More than 400 days have elapsed since Ajinkya Rahane earned the right to print the words ‘International Cricketer’ on his calling card. It was a reward for his prolific run on the domestic circuit. Rahane’s grand returns in the Indian Premier League this year (560 runs and fourth leading run-getter) commanded plenty of attention too.
Although the 24-year-old hasn’t always found himself in the Indian XI, his reputation as one of the country’s brightest talents has never been in doubt. Following a steady start to the season, the Mumbai batsman is determined to maximise his potential.
He speaks about dealing with omissions, comparisons with Virat Kohli and Cheteshwar Pujara, playing orthodox strokes in T20 cricket, and his admiration for Rahul Dravid, in an interview with The Hindu recently.
At a time when your career was progressing reasonably well, how disappointing was it to be omitted for the tri-series in Australia and the Asia Cup?
There are always ups and downs in a professional sportsman’s career. It depends on how you deal with it. I look at it as a challenge. My family has always taught me to remain balanced. If you respect the game, it gives you respect in return.
On the other hand, does being in the squad and not getting a game affect your performance?
Selection is not in my hands. During the Australia tour (where he was part of the Test squad) and when the West Indies came to India, the focus was to learn as much as I could from seniors like Sachin (Tendulkar) paaji, Rahul (Dravid) bhai — who are my role models — and (V.V.S.) Laxman bhai. The process of learning never stops.
When you watch your peers such as Kohli and Pujara establishing themselves in the Indian team, does it make you feel insecure?
Firstly, I am very happy for both of them. They are very good cricketers and have made fine contributions to the Indian team. I can only control my performance and that will take me forward. I need to compete only with myself.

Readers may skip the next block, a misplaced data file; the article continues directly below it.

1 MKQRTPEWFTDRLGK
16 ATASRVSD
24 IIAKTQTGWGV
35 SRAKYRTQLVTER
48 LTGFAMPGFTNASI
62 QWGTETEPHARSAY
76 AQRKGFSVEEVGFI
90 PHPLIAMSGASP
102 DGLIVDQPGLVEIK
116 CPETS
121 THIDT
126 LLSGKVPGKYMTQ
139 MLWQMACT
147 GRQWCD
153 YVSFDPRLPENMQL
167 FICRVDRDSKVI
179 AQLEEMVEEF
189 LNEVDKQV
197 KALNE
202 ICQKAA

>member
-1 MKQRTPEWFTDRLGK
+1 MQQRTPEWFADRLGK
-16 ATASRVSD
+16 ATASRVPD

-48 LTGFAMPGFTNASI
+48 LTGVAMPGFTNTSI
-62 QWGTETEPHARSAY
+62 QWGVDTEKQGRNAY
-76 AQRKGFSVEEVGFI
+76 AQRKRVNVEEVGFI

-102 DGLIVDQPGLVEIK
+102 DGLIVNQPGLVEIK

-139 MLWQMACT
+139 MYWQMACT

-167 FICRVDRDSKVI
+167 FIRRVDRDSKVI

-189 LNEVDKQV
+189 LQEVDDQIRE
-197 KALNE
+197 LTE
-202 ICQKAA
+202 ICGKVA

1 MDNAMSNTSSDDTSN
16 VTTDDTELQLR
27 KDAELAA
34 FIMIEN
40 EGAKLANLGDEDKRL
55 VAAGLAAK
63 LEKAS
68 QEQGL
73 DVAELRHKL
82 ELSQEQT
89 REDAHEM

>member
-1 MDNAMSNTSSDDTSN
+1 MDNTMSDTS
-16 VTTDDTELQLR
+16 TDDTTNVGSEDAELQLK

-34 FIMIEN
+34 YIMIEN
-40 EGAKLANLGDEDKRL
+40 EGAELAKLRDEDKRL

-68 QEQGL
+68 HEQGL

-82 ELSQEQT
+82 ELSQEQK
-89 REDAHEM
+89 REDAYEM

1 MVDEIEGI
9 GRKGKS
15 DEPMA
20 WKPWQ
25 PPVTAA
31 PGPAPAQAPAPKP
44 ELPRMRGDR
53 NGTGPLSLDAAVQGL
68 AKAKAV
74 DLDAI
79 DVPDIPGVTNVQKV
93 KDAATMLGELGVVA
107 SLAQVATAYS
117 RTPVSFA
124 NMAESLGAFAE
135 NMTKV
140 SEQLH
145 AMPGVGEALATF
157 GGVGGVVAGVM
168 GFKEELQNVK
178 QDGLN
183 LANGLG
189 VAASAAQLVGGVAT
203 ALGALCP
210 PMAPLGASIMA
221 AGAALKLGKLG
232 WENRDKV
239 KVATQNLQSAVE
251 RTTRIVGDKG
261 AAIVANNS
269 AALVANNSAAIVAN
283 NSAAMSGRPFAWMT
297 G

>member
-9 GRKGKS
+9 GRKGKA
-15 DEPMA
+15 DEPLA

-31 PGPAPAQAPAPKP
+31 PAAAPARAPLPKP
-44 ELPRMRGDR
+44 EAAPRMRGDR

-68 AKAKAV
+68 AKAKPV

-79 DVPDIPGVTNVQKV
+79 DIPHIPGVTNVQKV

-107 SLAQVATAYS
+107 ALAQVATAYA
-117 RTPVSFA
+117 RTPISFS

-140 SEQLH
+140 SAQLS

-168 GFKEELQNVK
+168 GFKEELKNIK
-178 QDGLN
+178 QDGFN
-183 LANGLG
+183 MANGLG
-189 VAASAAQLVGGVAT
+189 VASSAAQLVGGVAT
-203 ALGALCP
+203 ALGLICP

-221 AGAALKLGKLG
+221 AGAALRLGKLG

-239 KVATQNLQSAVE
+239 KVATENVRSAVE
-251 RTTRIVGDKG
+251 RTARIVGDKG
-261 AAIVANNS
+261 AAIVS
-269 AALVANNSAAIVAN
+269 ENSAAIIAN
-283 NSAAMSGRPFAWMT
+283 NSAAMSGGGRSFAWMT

How much has your approach to cricket changed over the years?
Each game is a learning process. I make small adjustments based on the situation. But my natural game hasn’t changed.
Memories of your debut series in England?
Frankly, I was very nervous during my debut. Sachin paaji asked me to enjoy myself and think that everyone was supporting me. The 91 against England in Mohali later that year was satisfying.
For someone in the classical mould, was there a sense of irony in how you shot to fame with the IPL? Did you have to change your batting style to adapt to the T20 format?
I think I got due recognition even when I wasn’t playing the IPL. Obviously, I have benefited from domestic cricket as well as the IPL. Before the beginning of IPL-V, I discussed my batting with Rahul bhai. He asked me not to change my game. I also realised that Sachin paaji and Rahul bhai were successful in this format by playing proper cricket strokes.
So I never thought about extravagant strokes and only concentrated on minor improvisation. There was purposeful practice for about two months before the IPL and, thankfully, the results were good.
Rajasthan Royals and Rahul Dravid.
Rajasthan Royals has a good mix of senior players and youngsters. This year Rahul bhai ensured there was a healthy environment in the dressing room. For me, the century I scored against Royal Challengers in Bangalore was special. As soon as I went back to the dressing room, Rahul bhai gave me a tight hug and said, “I am very proud of you. You will definitely go on to do well.”
He’s someone whom I have looked up to all my life and to receive such a compliment from him was very pleasing. Shane Watson was very supportive too.
The goals you have set for yourself.
I hope to improve my game and take it match by match. I can’t put a number on the runs that I want to score. Most importantly, I need to enjoy my game.
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